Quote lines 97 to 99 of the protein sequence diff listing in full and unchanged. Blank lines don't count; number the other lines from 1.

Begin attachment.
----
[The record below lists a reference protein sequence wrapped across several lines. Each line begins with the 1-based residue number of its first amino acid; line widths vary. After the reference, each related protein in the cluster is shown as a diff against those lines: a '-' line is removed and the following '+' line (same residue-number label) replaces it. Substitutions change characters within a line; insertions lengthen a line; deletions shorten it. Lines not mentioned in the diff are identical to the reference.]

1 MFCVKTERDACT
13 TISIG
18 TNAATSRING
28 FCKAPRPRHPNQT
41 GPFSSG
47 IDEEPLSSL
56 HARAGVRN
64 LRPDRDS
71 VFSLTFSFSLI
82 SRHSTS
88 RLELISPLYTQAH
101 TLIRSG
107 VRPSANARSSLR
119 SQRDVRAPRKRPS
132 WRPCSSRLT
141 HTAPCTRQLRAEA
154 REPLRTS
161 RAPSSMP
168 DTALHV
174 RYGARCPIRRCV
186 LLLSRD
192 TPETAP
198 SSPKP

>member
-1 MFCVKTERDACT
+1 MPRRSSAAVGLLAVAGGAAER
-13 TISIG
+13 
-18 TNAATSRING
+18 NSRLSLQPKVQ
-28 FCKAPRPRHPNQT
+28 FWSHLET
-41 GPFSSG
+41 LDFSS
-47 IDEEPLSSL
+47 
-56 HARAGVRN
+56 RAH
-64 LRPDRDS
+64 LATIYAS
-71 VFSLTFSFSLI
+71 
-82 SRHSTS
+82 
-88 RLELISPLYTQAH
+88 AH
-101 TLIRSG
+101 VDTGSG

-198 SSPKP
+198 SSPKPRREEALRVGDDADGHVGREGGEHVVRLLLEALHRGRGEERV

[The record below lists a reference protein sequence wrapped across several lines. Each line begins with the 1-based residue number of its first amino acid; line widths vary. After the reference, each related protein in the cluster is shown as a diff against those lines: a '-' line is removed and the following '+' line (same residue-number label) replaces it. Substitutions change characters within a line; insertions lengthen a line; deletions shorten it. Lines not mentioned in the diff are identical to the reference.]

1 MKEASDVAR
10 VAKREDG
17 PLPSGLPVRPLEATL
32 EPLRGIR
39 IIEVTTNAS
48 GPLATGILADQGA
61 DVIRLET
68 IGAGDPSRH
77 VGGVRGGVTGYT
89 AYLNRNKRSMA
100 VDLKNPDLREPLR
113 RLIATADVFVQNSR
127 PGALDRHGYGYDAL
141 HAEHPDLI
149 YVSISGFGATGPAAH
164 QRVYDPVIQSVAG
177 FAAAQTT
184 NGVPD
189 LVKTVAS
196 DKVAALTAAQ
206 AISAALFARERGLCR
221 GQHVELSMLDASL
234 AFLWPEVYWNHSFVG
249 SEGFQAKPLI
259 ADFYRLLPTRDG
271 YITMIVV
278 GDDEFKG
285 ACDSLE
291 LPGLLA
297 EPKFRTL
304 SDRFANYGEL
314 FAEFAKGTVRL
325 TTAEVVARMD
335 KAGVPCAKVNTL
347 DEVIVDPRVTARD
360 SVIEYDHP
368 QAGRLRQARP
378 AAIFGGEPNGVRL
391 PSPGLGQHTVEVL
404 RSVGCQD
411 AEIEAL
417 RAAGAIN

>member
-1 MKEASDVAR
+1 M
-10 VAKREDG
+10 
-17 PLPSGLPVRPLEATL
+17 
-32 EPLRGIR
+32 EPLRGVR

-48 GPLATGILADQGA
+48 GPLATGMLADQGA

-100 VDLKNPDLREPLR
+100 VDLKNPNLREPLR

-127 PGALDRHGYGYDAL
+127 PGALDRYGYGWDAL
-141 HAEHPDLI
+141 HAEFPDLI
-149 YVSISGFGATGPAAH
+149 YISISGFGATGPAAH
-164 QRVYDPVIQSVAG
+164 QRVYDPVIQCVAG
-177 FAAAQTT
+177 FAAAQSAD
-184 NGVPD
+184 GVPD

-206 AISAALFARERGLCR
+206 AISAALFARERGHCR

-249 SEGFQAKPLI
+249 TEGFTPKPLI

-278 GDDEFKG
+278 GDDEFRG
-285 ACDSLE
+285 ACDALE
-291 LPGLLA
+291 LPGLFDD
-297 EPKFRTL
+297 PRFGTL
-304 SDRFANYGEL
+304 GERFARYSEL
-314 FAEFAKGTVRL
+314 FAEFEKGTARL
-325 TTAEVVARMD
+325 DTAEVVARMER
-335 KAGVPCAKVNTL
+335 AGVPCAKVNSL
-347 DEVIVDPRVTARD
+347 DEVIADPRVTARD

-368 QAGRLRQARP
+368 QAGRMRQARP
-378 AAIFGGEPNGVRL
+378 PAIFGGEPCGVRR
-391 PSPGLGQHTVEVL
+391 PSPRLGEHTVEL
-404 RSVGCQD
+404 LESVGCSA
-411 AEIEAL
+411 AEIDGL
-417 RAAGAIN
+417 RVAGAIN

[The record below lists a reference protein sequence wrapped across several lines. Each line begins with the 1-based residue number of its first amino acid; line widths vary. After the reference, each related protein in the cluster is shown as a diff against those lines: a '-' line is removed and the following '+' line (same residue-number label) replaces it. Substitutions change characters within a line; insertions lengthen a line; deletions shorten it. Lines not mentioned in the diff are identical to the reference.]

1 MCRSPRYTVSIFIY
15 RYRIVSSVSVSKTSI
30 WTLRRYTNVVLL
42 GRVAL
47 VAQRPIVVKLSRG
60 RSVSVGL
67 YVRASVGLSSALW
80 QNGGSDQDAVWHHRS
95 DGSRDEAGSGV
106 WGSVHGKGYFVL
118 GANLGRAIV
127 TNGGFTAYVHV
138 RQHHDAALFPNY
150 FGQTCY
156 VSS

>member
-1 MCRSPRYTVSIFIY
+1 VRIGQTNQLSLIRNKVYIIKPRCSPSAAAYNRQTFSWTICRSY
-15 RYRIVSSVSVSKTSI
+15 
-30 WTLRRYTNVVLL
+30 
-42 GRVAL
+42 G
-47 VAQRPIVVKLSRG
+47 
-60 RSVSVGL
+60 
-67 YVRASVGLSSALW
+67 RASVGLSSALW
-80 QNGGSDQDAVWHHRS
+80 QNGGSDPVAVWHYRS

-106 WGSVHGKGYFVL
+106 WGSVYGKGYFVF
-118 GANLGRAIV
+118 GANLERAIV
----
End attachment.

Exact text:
+1 M
-10 VAKREDG
+10 